JF Ptak Science Books Post 2416
Unlike the history of the vast majority of musical instruments, the piano could sort of play itself about 160 years after its invention. The idea of making a device that would record notes from a piano, and then punch them out onto long strips of paper, and have them play through a music box or other automatic instrument (and later on, by Centennial time, on a player piano) was a truly inspired thing, I guess. That's all fine and good, but none of these inventions really allowed for you to understand how a piano was actually played by a performer, and how that performer touched the keys--that would be interesting on many levels beyond the mechanistic reproduction of note-playing. It seems though that it wasn't until the close of the century that an invention was capable of recording the subtleties of key touch. And that was the work of A. Binet and J. Courtier who published their results of their experimentation with new instrumentation in "Recherches graphiques sur la musique" (Graphic research on music) in Revue Scientifique. The invention has been called "the start of the study of technical empirical musicology".1
The machine was described by C.H. Judd in Psychological Review2 in 1896: "When a key is struck the style is deflected in such a way that the height of the deflection is proportional to the force of the pressure; the length of the deflection records the time; and finally the form of the curve gives a detailed account of the manner in which the movement was carried out."
“When a certain point of perfection has been attained in piano playing it becomes very hard to distinguish inequality of touch yet owing to the varying strength of the fingers it is only with much practice that perfect equality is possible. As will be seen further on involuntary movements and irregularities scarcely perceptible to the shown by the graphical method...”
“The apparatus...is quite simple in construction and consists chiefly of an india rubber tube placed under the key board united at its two extremities by a registering drum also of india rubber When the notes of the piano are played the pressure on the tube causes a wave of air to be sent through it into the drum upon which is attached a pen that in the ordinary way is made to record its movement on a moving roll of paper The wave makes the drum vibrate which in its turn jerks the pen thus causing irregular marks to be left on the paper The board on which the tube rests is regulated by means of w edges adjusted by a screw the board being either lowered or raised When raised it almost reaches the notes of the piano and in this case the registering action takes place but if it is lowered the whole apparatus is disconnected from the key board...”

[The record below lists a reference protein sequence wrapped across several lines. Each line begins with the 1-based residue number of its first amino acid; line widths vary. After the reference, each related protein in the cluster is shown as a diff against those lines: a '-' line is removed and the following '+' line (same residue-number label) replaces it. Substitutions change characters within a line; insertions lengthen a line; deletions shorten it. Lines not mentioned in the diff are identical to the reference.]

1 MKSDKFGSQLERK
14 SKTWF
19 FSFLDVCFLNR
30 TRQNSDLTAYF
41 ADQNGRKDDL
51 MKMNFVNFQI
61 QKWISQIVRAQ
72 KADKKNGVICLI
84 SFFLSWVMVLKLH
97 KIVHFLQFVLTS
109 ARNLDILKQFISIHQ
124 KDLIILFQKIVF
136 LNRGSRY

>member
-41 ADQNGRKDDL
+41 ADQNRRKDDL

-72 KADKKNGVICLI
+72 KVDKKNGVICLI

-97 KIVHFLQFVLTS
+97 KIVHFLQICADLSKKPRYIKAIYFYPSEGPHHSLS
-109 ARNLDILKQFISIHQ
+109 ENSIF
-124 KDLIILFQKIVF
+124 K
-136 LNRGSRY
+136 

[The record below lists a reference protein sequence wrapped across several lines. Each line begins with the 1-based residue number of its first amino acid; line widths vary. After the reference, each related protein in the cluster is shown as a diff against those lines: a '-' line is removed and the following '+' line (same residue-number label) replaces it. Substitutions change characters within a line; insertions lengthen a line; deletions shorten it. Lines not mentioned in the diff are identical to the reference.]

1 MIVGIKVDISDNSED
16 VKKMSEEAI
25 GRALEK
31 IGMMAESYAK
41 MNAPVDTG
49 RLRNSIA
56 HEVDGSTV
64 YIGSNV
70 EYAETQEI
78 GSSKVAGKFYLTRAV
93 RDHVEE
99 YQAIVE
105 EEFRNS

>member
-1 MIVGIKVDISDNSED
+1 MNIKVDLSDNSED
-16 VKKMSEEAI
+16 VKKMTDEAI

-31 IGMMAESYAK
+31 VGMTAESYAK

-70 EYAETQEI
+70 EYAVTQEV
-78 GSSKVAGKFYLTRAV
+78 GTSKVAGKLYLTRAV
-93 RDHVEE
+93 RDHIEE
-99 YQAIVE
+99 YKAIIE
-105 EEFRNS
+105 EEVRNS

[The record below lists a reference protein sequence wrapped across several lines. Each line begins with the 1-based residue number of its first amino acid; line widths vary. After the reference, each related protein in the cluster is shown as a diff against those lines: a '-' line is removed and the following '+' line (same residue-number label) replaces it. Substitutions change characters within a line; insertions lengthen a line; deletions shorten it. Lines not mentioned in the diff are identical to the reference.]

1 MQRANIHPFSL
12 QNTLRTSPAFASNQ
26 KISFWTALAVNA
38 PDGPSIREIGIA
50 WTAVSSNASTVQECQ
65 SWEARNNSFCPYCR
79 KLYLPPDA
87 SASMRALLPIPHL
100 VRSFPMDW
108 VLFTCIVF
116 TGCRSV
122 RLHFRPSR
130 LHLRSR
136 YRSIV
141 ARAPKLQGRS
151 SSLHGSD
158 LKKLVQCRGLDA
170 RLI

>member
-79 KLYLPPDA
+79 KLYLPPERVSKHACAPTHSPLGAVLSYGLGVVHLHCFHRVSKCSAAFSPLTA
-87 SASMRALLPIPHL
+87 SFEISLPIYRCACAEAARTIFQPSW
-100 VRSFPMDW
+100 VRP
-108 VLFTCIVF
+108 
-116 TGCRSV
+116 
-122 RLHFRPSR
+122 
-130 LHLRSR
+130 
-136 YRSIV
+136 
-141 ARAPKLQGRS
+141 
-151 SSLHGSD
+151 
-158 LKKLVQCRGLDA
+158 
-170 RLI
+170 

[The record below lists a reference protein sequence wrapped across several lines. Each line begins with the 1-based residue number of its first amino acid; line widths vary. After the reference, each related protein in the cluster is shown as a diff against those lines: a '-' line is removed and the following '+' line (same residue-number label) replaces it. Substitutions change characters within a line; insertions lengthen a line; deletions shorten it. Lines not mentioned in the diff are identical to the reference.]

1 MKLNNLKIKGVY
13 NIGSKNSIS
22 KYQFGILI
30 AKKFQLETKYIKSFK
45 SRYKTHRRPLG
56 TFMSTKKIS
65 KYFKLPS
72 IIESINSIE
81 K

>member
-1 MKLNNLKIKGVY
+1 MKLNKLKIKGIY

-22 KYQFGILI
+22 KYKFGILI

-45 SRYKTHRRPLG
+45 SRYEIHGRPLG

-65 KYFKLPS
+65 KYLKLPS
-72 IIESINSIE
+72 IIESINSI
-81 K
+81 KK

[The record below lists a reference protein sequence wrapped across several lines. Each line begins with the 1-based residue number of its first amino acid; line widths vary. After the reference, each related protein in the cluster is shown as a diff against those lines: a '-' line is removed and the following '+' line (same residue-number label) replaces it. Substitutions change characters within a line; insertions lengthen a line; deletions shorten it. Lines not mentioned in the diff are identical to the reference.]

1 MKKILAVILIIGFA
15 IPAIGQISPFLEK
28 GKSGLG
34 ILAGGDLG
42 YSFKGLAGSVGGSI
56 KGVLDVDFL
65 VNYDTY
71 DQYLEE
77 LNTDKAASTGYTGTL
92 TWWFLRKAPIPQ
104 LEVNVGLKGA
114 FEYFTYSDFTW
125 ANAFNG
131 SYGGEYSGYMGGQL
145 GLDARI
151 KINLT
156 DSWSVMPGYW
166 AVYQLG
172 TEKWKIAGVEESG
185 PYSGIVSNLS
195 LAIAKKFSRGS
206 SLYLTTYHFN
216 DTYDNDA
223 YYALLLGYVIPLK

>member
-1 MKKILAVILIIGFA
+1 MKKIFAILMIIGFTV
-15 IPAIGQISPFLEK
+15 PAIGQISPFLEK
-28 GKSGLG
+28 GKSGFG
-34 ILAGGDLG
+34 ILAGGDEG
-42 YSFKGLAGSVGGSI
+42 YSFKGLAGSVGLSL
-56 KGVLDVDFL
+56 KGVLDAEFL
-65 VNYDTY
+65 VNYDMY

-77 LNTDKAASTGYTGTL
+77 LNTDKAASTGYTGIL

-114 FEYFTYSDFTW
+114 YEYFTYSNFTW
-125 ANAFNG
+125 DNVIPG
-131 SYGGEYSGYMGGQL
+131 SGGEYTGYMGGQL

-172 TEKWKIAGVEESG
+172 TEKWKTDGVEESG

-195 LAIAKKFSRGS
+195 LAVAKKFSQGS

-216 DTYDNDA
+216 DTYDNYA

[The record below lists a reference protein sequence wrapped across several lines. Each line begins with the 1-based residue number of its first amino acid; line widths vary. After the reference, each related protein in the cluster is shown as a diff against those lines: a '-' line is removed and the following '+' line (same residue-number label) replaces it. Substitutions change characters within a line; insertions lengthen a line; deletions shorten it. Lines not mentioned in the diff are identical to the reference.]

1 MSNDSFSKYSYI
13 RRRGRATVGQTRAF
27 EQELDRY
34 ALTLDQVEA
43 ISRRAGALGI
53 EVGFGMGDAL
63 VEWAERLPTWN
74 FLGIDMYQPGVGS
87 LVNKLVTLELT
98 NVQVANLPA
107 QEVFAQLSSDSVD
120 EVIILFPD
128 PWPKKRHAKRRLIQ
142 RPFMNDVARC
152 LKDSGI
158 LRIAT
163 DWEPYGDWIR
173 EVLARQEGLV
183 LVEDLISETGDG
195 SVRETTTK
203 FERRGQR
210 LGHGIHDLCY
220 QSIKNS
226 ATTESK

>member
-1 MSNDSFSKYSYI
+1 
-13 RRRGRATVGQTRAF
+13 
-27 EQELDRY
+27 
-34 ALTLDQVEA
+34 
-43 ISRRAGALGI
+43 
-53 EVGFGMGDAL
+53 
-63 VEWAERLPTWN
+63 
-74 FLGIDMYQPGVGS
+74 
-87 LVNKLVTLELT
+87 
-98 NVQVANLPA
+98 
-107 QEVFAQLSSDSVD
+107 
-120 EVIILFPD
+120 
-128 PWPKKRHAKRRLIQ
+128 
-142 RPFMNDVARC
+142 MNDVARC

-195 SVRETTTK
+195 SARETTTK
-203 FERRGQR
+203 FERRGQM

The summation at the end of the Nature article:
"1. Dealing with its advantage from the psychological point of view it is found that the voluntary movements of the pianist can be observed without putting him to any restraint or embarrassment for the small tube does not affect the resistance of the notes nor is the exterior of the piano altered."
"2. For teaching purposes the device has been of great use. The record on the roll of paper shows the faults so precisely that although they are scarcely perceptible to the ear there is no denying their existence."
"3. We are well aware that written music cannot show every slight change in the time the composer might desire. By applying the graphical method this difficulty is eliminated and the time will be reproduced with the smallest details."
1. Empirical Musicology : Aims, Methods, Prospects: Aims, Methods, Prospects edited by Eric Clarke Professor of Music University of Sheffield, Nicholas Cook Professor of Music Royal Holloway, p. 77
2. Psychological Review in 1896, Vol 3(1), Jan 1896, 112-113.
3. Journal of Educational Psychology, vol 5, 1914, "The Psychology of piano Instruction."